Developing a framework to review near-miss maternal morbidity in India: a structured review and key stakeholder analysis.
Bhattacharyya S., Srivastava A., Knight M.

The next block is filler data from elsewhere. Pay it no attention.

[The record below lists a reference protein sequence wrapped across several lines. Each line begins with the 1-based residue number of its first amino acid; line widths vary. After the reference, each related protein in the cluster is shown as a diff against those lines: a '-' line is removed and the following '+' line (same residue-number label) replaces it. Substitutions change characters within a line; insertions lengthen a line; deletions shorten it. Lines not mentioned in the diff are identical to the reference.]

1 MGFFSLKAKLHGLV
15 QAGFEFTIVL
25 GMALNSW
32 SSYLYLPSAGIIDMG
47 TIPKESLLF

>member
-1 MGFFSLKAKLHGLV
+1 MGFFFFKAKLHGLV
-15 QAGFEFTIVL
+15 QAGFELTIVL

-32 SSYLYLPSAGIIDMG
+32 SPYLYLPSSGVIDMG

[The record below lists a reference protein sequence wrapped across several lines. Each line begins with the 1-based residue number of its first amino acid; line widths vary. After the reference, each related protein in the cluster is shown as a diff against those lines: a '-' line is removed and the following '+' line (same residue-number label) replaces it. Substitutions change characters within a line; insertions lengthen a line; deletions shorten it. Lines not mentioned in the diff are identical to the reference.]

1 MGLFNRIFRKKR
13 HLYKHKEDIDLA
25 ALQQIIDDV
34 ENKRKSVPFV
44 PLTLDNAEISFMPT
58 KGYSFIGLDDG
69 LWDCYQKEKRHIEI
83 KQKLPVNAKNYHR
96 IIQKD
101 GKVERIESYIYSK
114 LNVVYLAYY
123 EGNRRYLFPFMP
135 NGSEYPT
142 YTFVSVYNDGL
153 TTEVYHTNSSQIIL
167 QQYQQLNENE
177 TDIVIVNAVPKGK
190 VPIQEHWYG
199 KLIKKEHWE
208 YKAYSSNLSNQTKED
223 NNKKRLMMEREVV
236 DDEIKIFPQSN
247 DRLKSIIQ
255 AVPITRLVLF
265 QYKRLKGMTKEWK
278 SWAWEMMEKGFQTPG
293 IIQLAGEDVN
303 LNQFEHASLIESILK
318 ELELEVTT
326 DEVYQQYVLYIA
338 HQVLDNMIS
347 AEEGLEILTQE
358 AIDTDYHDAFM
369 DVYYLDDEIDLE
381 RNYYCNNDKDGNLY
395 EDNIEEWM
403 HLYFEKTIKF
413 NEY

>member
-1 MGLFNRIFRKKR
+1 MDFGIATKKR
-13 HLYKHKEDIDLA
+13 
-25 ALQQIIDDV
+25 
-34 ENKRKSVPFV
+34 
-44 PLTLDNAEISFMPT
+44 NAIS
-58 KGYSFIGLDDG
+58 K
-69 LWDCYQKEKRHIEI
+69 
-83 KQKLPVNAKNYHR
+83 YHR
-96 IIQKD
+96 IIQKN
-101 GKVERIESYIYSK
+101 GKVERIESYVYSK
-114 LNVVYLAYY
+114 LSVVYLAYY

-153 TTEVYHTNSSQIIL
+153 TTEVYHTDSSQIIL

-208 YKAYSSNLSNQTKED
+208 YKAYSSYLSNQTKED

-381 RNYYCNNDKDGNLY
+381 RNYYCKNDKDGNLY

BACKGROUND: In India there is a thrust towards promoting institutional delivery, resulting in problems of overcrowding and compromise to quality of care. Review of near-miss obstetric events has been suggested to be useful to investigate health system functioning, complementing maternal death reviews. The aim of this project was to identify the key elements required for a near-miss review programme for India. METHODS: A structured review was conducted to identify methods used in assessing near-miss cases. The findings of the structured review were used to develop a suggested framework for conducting near-miss reviews in India. A pool of experts in near-miss review methods in low and middle income countries (LMICs) was identified for vetting the framework developed. Opinions were sought about the feasibility of implementing near-miss reviews in India, the processes to be followed, factors that made implementation successful and the associated challenges. A draft of the framework was revised based on the experts' opinions. RESULTS: Five broad methods of near-miss case review/audit were identified: Facility-based near-miss case review, confidential enquiries, criterion-based clinical audit, structured case review (South African Model) and home-based interviews. The opinion of the 11 stakeholders highlighted that the methods that a facility adopts should depend on the type and number of cases the facility handles, availability and maintenance of a good documentation system, and local leadership and commitment of staff. A proposed framework for conducting near-miss reviews was developed that included a combination of criterion-based clinical audit and near-miss review methods. CONCLUSION: The approach allowed for development of a framework for researchers and planners seeking to improve quality of maternal care not only at the facility level but also beyond, encompassing community health workers and referral. Further work is needed to evaluate the implementation of this framework to determine its efficacy in improving the quality of care and hence maternal and perinatal morbidity and mortality.